Coronavirus: Latest figures show reduced number of new Universal Credit claims in Tower Hamlets

PUBLISHED: 17:00 17 July 2020 | UPDATED: 17:31 17 July 2020

Signage for the Department for Work and Pensions; Kirsty O'Connor/PA.

Signage for the Department for Work and Pensions; Kirsty O'Connor/PA.

PA Archive/PA Images

The number of new claims for universal credit fell between between May and June as the UK continues to recover from coronavirus.

Between May 14 and June 11, there were 1,558 new claims made in Tower Hamlets, compared to 8,084 for the previous month (between April 9 and May 14).

Though these extra claims mean there are currently 37,379 people on universal credit in the borough, the lower jump between May and June is “really encouraging”, says department of work and pensions (DWP) customer service leader Kay Pegler.

Romford-based Kay attributes the change to a recovering labour market: “The economy is starting to open up again, so even though there are still significant numbers on universal credit, more people are getting into, and going back to, work.”

Although mindful that there could be a post-October spike after the furlough scheme ends, Kay hopes that the initiative to reward employers who retain furloughed workers reduces the risk.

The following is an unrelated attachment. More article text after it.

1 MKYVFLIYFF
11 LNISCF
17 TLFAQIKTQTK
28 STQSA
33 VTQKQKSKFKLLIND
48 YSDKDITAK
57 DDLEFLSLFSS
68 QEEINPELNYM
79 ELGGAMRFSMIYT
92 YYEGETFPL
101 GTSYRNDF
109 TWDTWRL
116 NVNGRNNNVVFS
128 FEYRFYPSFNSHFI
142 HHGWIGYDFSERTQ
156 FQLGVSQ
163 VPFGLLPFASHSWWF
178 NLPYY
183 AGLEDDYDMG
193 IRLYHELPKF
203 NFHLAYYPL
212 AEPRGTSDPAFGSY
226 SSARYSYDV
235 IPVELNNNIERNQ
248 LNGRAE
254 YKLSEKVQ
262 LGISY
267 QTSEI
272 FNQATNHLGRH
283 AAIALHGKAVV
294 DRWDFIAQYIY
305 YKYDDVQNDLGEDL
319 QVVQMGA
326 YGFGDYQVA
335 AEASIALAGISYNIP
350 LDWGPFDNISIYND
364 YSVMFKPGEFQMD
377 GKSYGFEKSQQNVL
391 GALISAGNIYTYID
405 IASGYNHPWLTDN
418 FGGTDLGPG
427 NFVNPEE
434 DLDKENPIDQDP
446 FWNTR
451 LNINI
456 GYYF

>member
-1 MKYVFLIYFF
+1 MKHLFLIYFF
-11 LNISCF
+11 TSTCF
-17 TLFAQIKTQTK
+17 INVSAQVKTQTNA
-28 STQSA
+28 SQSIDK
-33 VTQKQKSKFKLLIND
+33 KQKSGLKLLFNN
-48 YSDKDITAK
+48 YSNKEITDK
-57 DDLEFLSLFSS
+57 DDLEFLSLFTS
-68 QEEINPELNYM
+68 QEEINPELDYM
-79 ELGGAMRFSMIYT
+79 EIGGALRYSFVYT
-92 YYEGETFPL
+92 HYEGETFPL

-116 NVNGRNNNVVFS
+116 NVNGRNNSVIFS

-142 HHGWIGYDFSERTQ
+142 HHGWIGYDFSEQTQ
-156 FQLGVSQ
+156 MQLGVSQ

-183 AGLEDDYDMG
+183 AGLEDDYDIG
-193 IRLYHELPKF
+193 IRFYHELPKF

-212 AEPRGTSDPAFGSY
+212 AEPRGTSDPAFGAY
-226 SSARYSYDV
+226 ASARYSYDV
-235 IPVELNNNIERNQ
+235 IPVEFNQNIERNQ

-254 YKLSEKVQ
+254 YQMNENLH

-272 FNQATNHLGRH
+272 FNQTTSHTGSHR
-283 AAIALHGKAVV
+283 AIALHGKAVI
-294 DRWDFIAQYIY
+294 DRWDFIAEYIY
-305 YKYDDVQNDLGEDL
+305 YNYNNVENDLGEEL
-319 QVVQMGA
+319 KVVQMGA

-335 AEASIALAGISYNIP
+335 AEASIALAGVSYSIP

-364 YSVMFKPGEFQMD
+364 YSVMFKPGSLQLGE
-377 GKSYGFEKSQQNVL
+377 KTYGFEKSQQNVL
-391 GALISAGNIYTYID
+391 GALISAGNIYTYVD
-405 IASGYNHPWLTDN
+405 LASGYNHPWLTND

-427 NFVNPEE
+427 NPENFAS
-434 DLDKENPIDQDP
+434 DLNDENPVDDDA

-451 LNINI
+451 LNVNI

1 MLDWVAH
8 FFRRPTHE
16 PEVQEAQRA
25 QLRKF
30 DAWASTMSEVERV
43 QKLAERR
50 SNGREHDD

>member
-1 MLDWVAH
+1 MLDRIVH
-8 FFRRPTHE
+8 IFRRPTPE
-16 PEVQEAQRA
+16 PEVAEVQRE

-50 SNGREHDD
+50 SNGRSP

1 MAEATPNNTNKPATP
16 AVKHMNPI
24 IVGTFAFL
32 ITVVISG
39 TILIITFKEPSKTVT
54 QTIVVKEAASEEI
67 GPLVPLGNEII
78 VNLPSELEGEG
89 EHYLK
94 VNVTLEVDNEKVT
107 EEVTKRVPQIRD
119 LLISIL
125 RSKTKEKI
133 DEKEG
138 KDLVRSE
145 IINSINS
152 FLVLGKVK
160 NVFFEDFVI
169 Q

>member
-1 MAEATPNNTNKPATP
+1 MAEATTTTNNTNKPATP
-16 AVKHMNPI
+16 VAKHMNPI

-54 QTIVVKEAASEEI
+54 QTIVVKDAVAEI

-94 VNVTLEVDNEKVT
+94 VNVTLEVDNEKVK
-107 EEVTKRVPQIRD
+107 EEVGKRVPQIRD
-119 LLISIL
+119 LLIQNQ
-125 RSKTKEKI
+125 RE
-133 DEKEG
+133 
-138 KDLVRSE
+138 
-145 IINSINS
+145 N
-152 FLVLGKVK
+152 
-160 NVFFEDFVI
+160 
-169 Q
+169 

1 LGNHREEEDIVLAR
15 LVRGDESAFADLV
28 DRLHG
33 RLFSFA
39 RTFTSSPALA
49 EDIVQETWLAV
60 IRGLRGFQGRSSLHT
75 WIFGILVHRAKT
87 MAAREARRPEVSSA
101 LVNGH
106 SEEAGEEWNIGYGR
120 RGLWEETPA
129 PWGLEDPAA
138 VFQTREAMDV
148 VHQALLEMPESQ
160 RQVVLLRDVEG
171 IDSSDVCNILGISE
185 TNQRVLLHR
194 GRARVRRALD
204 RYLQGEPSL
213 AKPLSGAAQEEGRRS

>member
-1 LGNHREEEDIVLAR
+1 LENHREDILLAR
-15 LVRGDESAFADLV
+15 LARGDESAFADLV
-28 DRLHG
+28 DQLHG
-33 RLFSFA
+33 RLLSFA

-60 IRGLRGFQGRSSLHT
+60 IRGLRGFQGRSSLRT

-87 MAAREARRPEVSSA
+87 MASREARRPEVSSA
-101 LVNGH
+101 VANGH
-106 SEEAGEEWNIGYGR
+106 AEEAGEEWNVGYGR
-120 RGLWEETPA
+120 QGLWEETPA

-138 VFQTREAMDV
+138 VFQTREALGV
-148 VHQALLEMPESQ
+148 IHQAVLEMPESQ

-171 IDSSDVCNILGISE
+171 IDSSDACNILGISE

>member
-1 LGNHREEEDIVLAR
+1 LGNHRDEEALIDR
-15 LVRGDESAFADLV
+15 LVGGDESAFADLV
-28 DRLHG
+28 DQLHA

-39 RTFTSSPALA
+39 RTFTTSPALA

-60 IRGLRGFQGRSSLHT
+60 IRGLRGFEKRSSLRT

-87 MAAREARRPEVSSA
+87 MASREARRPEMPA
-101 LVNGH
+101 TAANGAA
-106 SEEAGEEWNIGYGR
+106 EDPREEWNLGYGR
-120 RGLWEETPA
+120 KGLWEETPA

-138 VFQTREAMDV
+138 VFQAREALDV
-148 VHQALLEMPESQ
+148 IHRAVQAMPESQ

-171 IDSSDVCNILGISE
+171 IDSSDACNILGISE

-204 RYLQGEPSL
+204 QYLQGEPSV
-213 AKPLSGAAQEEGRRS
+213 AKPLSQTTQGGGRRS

The leader is also pleased by the focus on helping young people, and believes the Kickstart scheme, alongside additional bonuses for hiring apprentices, should help the demographic most vulnerable to unemployment.

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Tower Hamlets approached lockdown with more than 20,000 claimants; the 20,244 recorded on March 12 was the highest amongst neighbouring areas.

By contrast, Barking and Dagenham had 14,544 at the same point; Newham had 19,806. Havering recorded less than half of the Tower Hamlets total (9,649).

By June 11, the borough’s 37,379 claimants were second only to Newham’s 45,100.

This month’s rise — 1,558 new claimants — is notable when compared to the two previous monthly increases, each more than 7,000.

Kay says the focus is now on getting claimants back into work, with the Flexible Support Fund (FSF) designed to help with this.

Given a fresh injection of £150m, the fund pays for things such as travel or interview clothes, allowing the individual to focus only on getting the job: “We want to give them the tools to thrive.”

The DWP is also hiring more work coaches to get people into work; 192 are being recruited across east London, with the department aiming to have 27,000 nationwide by March 2021.

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